How I Quit Using Commercial Antiperspirant & Deodorant Products
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For the majority of my life I used a strong commercial anti-perspirant and deodorant.
As I have written before, I used to struggle a lot with excessive sweating. When I quit eating soy products, that subsided almost entirely. But I still felt dependent on deodorant and antiperspirant sticks to prevent general sweating and smelling.
Periodically I would get on a kick and try to quit using antiperspirant. It was the one chemical product that I was still applying to my body, and I didn’t like that. I tried using all sorts of natural deodorants- from Tom’s of Maine to the Crystal, and including deodorant-only commercial varieties such as Secret.
After moving to Argentina- where they don’t have ’natural' or 'organic’ body care products to speak of- I started experimenting with homemade deoderant recipes that I found online. They included ingredients like coconut oil and baking soda, with maybe a little fragrance or cornstarch.
This was probably the best homemade deodorant recipe I used. But it still leaked out of the container when traveling, and it stopped working for me after a while... like all of them did.
I also discovered that putting coconut oil on my skin doesn’t work for me. (Coconut oil tends to be the base for most make-your-own deodorant recipes.) I know many people swear by it as a moisturizer; but with consistent use I develop red bumps and pimples.
Also, coconut oil is liquid at temperatures over 72 degrees, and when it is in it’s liquid form it is virtually uncontainable. Even the tightest sealed jar leaks. Which rules this out for an everyday product I can travel with.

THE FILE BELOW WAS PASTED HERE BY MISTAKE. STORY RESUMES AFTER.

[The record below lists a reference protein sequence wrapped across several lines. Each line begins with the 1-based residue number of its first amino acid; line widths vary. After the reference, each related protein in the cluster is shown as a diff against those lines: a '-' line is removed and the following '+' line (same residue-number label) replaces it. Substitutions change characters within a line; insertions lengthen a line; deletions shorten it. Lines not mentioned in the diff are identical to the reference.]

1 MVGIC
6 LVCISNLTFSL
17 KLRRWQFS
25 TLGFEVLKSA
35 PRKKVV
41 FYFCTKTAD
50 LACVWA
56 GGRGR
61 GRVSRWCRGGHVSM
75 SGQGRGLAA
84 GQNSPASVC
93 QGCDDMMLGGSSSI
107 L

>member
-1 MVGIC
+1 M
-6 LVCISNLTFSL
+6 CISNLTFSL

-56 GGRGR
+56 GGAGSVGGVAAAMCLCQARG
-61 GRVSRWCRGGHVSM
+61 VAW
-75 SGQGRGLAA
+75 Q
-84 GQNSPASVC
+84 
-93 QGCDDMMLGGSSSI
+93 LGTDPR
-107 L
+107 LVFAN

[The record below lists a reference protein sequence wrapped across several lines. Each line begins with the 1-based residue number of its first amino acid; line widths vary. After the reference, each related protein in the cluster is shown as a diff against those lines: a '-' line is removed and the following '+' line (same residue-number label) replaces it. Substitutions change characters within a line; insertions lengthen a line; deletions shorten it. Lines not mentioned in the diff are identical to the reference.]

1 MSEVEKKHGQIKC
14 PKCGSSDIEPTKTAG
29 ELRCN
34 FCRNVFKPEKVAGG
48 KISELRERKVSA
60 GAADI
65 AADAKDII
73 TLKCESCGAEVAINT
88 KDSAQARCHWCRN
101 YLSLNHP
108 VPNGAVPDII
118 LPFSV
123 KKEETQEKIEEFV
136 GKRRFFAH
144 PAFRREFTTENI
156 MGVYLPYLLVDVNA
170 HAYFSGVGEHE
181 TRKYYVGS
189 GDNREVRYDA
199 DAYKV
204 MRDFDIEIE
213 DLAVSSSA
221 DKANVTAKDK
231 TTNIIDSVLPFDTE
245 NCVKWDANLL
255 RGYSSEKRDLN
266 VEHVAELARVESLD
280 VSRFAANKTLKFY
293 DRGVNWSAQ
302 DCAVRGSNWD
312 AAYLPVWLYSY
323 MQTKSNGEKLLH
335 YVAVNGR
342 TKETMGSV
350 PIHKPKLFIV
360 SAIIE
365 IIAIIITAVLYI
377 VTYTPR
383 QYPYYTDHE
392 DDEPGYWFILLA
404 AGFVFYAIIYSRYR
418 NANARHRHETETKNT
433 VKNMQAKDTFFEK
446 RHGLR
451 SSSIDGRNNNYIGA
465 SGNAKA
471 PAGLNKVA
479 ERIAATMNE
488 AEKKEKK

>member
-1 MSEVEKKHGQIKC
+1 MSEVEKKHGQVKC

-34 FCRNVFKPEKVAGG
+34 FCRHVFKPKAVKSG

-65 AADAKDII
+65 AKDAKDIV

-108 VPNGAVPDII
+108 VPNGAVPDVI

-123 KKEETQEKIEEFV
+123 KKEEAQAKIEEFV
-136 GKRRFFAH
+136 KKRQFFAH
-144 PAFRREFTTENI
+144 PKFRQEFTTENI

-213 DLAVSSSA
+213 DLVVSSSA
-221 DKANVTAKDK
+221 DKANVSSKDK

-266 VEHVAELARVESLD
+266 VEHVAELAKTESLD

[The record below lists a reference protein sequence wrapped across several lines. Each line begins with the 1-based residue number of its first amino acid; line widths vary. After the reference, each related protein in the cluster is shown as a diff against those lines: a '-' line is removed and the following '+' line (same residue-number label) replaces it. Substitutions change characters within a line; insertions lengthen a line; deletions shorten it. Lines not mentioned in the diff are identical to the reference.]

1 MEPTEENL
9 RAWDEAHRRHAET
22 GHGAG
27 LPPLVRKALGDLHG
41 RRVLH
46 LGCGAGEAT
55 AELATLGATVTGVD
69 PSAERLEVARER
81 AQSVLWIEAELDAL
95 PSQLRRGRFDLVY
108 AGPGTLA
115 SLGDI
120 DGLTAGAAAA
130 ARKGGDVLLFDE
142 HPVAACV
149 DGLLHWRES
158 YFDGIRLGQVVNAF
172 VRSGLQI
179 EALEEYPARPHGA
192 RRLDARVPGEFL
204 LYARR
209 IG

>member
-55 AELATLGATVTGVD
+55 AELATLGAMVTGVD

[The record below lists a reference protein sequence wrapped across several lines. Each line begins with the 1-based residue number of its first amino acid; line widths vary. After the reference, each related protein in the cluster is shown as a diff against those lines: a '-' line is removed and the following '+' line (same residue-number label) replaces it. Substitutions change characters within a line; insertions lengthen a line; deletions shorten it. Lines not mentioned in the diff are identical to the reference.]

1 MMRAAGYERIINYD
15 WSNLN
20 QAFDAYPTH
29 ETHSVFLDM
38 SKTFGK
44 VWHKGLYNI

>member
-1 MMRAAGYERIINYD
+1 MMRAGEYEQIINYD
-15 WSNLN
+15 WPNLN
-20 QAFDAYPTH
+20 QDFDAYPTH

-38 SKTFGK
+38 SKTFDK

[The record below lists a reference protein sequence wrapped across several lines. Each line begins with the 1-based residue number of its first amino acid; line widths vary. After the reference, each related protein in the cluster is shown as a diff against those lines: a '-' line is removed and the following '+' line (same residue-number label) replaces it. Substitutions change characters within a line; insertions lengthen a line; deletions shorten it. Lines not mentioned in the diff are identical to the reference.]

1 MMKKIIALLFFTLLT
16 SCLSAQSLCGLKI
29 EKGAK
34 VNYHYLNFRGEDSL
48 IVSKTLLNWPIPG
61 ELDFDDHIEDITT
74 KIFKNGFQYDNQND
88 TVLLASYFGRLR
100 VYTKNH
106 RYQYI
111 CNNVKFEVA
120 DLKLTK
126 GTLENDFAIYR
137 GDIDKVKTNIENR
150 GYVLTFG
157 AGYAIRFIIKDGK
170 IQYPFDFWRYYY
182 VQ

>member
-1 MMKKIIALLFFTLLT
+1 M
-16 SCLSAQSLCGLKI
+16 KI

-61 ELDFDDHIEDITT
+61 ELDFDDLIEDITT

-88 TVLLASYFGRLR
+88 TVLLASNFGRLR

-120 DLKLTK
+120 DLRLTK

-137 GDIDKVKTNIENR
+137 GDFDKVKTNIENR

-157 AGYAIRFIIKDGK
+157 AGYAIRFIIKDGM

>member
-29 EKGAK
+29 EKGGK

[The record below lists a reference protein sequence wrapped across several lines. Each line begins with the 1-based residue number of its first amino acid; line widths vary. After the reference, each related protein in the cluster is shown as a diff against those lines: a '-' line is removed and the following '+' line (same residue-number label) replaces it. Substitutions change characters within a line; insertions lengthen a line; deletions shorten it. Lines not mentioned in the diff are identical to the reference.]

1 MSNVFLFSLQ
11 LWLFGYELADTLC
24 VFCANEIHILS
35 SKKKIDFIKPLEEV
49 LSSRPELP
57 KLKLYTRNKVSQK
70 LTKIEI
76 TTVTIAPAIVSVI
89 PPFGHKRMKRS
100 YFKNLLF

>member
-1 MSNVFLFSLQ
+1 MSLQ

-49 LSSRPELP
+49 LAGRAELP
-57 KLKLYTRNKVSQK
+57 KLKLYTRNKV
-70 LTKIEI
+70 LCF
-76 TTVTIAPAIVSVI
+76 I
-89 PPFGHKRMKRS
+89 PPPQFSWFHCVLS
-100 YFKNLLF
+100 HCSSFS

Finally, every deodorant recipe I tried seemed to work for a few days or a couple of weeks before I began to notice faint (or not so faint) BO.
(Oh, and I tried colloidal silver too. Straight up and in various recipes. It didn’t seem to make any difference.)
Having used baking soda instead of toothpaste for years, it occurred to me that maybe THAT was the solution.
This site inspired me and I started using just baking soda- straight up, pure and simple- as my daily deodorant.
After I shower at night I put some on. In the morning when I rinse my face I put some on. If I get sweaty in the afternoon, after yoga or walking, I might put it on one more time.
At first I needed to apply the baking soda three times daily. But after many months of this routine I am finding that before bed and first thing in the morning lasts all day. And I don’t sweat any more than before, in fact I’m pretty sure I sweat quite a bit less (see below). I also don’t develop a resistance to the baking soda... I’m finding that I smell less and less the longer I use it.
To apply, just put a little of the powder on the first three fingers of your hand and rub it in under your arms. That’s it. You can dampen your armpits a little bit first if they are totally dry. (You should wipe your armpits clean with a damp towel before applying if you aren’t fresh out of the shower to start with.)